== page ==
Considering the Risks and Rewards of Social Media
Social media continues to pervade cultures around the globe, and the usefulness and popularity of social media sites and services has been demonstrated in some impressive ways. The power and reach of social media outlets has empowered individuals to make their voice heard around the world in an instant, most often unfiltered and unrestrained. The extent of social media’s influence on individuals’ lives has pulled it into organizations, many of which have embraced these new technologies and sought to leverage them for profit.
Still, the application of blogs, videos, real-time status updates, and online collaboration are cause for concern, in no small part because of the concentration of power in the hands of the individual employing them. Organizations continue to struggle with whether to allow employees to participate in these networks, how to enforce policies, and how to adjust to all that the networks have to offer — even for industries that are built in large part around individual identities, like the entertainment studios discussed in this week’s Cyber Risk Report.
A Range of Organizational Approaches
An organization can choose to opt in or out of social networking by employees on an official basis for a variety of reasons, including their willingness to empower individuals to represent the brand. At one end of the range, where the employee is the brand, are organizations of famous individuals, industry experts, and strong personalities. At the opposite end of this spectrum would be certain government or military organizations, for example, which must have an official message and policy that is not represented by the individuals participating in enacting their charter. In these organizations, the output from employees is collectively attributed to the organization, and for a variety of reasons employees should not stand out from their peers and co-workers.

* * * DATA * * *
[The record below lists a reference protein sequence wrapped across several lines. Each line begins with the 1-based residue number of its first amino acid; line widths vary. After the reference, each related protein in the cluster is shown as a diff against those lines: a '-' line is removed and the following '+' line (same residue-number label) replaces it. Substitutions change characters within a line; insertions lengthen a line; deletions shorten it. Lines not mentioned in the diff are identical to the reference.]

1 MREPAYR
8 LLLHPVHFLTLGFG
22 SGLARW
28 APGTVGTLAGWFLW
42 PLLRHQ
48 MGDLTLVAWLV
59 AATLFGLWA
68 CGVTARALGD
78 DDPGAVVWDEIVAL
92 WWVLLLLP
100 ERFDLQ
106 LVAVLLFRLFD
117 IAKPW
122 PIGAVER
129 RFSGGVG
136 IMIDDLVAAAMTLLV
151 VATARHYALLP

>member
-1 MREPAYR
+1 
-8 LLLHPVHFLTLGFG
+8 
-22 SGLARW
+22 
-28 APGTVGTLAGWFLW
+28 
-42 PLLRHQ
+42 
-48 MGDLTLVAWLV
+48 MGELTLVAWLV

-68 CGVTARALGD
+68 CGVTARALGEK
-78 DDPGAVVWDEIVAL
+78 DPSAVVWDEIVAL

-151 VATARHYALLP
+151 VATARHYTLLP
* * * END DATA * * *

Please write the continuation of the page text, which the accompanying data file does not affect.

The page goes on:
Most organizations, however, will fall somewhere between these extremes. Organizations open to social network participation will be much more interested in regulating the use and setting acceptability guidelines, as entertainment studios are doing. Organizations closed to social media will be more inclined to deny access to their employees, and may give guidance suggesting their appropriate use even when employees are not on the job. These organizations, such as the US Army, struggle not only with employee conduct, but also the security risks of sites that are prone to socially engineered exploits and malware.
For Ashton Kutcher, the first person to eclipse one million followers on Twitter, fame is certainly a great reward for his achievement — but as another famous Twitterer, Guy Kawasaki found, a large following can quickly become a liability when your account is hijacked to spread malware.
Assessing Risks and Rewards
Organizations must assess their own risks and rewards expected from social media adoption, and more importantly they must monitor and evaluate those expectations after they set their course and start using or blocking such sites. Tools are emerging to make leveraging the information stored in our social networks beneficial to those participating in them.
Most of all, social networking is a trend that enables individuals and empowers them to stretch, collaborate, and participate in ways that traditional organizational structures have not allowed. From this expanded freedom, companies may find great new ideas, routes to market, ad hoc groups formed to address some issue, new ways to engage customers or the public to participate more closely in the organization’s mission, or simply a boost in morale and participation.
Yet when left unchecked, these social groups could expose sensitive company information, overstep acceptable behavior guidelines, or fall victim to malware. Looking for examples like the ones cited here can help companies to keep their eye on what peers are doing. Evaluating their own risk tolerance and comparing their plans to the public policies and actions of their peers can be one effective step in remaining competitively engaged with social networks, while not overly exposing themselves to undue risk.